There are a few things here. GoFundMe encourages users to take "the web by storm" and "raise money for medical expenses" on the platform. The blanket policy makes clear that the platform does not view abortion as medical care, or abortion expenses as medical expenses. And, as I noted before, the language of the updated guidelines is a wholesale embrace of antiabortion rhetoric. There is nothing neutral about this.

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But Bailey's campaign was not the first or only to crowdfund an abortion using the platform, it was just the most public. The tone of Bailey's request was also markedly different than previous campaigns. "Aside from having no desire to raise a child, she is economically unstable and can barely afford to support herself, which means having enough money to pay rent, smoke cigarettes, drink rockstar, support her friends in prison, and if she’s really busted her ass, maybe go to a show or two," according to the (now deleted) campaign page.

So what seems to have happened here is that a young woman's refusal to assume a posture of remorse around her decision to get an abortion made abortion opponents very, very mad. The campaign blew up, and GoFundMe pulled it. Then GoFundMe went further and instituted a total ban on abortion-related content, which has not been applied to campaigns trying to deny people access to abortion care.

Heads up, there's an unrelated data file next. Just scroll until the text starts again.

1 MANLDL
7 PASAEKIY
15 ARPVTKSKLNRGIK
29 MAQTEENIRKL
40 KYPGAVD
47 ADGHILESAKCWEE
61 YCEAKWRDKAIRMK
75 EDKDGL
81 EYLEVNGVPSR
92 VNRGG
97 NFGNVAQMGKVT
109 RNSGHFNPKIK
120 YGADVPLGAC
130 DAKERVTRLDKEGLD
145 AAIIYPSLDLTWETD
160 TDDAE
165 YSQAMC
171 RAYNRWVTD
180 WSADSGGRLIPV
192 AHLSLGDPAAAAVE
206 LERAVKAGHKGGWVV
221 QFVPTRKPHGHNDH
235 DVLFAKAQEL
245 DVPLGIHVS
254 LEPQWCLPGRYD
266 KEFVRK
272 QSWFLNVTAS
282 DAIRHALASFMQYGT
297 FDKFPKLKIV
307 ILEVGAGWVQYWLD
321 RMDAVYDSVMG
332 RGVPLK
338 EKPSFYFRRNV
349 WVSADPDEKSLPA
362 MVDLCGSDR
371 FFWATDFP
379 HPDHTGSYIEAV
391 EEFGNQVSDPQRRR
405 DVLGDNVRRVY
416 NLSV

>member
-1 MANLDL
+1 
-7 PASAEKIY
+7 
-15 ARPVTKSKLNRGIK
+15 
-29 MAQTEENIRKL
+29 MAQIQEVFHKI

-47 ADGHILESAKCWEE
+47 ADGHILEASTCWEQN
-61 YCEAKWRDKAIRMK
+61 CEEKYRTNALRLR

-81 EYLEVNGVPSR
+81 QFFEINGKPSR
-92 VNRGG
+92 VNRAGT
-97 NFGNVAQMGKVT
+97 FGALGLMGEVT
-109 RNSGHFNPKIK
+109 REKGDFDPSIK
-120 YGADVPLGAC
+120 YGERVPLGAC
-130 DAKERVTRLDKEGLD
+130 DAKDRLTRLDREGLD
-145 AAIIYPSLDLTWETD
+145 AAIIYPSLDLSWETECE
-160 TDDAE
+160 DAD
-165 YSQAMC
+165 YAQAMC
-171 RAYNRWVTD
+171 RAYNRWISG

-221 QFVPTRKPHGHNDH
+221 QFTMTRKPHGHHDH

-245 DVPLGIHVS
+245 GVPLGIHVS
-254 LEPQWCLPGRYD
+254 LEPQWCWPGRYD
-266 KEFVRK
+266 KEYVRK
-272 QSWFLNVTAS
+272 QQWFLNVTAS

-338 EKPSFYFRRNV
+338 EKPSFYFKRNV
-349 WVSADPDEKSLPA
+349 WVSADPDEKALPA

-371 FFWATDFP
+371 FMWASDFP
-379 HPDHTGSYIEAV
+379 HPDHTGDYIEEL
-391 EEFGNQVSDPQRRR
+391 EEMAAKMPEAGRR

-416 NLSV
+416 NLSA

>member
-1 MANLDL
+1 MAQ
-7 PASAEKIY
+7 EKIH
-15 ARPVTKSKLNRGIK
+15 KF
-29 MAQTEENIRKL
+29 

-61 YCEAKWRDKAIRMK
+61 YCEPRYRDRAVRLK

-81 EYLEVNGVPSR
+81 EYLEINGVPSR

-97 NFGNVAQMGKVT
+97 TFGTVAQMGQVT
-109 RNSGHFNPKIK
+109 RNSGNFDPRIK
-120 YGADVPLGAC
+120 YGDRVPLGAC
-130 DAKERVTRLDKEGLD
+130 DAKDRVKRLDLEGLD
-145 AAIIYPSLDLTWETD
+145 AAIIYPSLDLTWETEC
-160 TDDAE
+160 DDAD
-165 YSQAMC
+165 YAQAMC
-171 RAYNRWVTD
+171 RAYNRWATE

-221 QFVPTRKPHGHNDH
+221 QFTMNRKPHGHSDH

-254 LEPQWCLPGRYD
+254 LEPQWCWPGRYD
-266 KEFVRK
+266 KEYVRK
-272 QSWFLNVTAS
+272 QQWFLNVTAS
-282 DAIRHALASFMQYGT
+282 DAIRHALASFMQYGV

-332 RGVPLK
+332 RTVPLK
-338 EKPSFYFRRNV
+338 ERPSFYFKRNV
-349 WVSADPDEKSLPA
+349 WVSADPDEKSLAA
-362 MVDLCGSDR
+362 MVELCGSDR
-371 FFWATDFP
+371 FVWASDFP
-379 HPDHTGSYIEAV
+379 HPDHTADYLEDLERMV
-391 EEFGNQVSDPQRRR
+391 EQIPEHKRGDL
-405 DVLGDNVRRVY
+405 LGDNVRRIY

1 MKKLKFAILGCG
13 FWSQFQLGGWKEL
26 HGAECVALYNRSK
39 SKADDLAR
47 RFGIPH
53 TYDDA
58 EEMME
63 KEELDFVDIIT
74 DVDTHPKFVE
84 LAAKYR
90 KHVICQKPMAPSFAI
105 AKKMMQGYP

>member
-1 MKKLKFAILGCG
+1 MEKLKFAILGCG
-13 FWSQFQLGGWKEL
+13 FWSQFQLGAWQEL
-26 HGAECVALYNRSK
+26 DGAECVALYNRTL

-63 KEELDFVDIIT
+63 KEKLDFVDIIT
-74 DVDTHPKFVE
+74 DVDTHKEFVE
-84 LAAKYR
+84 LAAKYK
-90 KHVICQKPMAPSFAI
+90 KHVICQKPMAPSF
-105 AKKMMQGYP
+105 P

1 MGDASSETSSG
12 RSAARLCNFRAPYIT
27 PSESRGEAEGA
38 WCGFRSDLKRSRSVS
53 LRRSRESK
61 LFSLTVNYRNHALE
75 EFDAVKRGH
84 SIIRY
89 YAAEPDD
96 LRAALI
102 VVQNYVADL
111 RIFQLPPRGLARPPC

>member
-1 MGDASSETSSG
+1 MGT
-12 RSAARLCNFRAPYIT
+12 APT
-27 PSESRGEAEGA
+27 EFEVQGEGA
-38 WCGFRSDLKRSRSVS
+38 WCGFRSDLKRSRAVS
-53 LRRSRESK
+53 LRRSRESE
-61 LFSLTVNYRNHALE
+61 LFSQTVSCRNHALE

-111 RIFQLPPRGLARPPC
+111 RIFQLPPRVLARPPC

The message the site is sending is clear, and is the same message being sent by politicians across the country: abortion is not medical care, and people seeking abortion care should feel shame for doing so. People may want to consider those messages when using the platform to raise money. (Reproductive rights activists have already put out a call for action.) GoFundMe, after all, keeps 5 percent of all donations.

Updated 9/10/14 at 3:25 pm EDT: GoFundMe responds:

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The purpose of our Acceptable Use Policy is to set standards that help ensure GoFundMe will be used in appropriate and impactful ways that are suitable for all audiences.

GoFundMe’s policies exist to protect our brand from certain materials and subject matter whose proponents span the political spectrum. For example, GoFundMe may not be used to fund an abortion or to purchase firearms.

As part of the revised Acceptable Use Policy, we will review the specific purpose of a given fundraising campaign in order to arrive at a decision that is best for the GoFundMe brand and community. At this time, GoFundMe makes no distinction and places no restrictions on a pro-life or pro-choice group’s ability to fundraise for rallies or protests.

Due to the sheer volume of media inquiries we are experiencing, we won't be able to address all of your questions individually.


Katie McDonough

Katie McDonough is Salon's politics writer, focusing on gender, sexuality and reproductive justice. Follow her on Twitter @kmcdonovgh or email her at kmcdonough@salon.com.

MORE FROM Katie McDonoughFOLLOW kmcdonovgh

Related Topics ------------------------------------------

Abortion Abortion Care Abortion Stigma Gofundme Reproductive Justice Reproductive Rights